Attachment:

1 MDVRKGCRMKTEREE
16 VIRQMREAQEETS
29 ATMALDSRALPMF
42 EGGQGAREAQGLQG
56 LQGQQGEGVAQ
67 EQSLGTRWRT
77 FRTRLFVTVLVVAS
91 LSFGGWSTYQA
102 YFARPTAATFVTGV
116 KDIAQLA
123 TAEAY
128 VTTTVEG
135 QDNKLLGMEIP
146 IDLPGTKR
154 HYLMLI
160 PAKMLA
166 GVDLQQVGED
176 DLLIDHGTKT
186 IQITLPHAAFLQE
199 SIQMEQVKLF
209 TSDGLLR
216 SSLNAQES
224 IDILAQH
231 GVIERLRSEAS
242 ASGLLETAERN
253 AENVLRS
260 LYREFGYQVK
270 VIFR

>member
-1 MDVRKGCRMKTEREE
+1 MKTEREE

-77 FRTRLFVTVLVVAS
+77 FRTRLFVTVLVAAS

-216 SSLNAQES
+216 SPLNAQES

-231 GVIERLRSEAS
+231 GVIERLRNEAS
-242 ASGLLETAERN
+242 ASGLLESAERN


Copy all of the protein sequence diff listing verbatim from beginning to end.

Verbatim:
1 MDVRKGCRMKTEREE
16 VIRQMREAQEETS
29 ATMALDSRALPMF
42 EGGQGAREAQGLQG
56 LQGQQGEGVAQ
67 EQSLGTRWRT
77 FRTRLFVTVLVVAS
91 LSFGGWSTYQA
102 YFARPTAATFVTGV
116 KDIAQLA
123 TAEAY
128 VTTTVEG
135 QDNKLLGMEIP
146 IDLPGTKR
154 HYLMLI
160 PAKMLA
166 GVDLQQVGED
176 DLLIDHGTKT
186 IQITLPHAAFLQE
199 SIQMEQVKLF
209 TSDGLLR
216 SSLNAQES
224 IDILAQH
231 GVIERLRSEAS
242 ASGLLETAERN
253 AENVLRS
260 LYREFGYQVK
270 VIFR

>member
-1 MDVRKGCRMKTEREE
+1 MKTEREE

-77 FRTRLFVTVLVVAS
+77 FRTRLFVTVLVAAS

-216 SSLNAQES
+216 SPLNAQES

-231 GVIERLRSEAS
+231 GVIERLRNEAS
-242 ASGLLETAERN
+242 ASGLLESAERN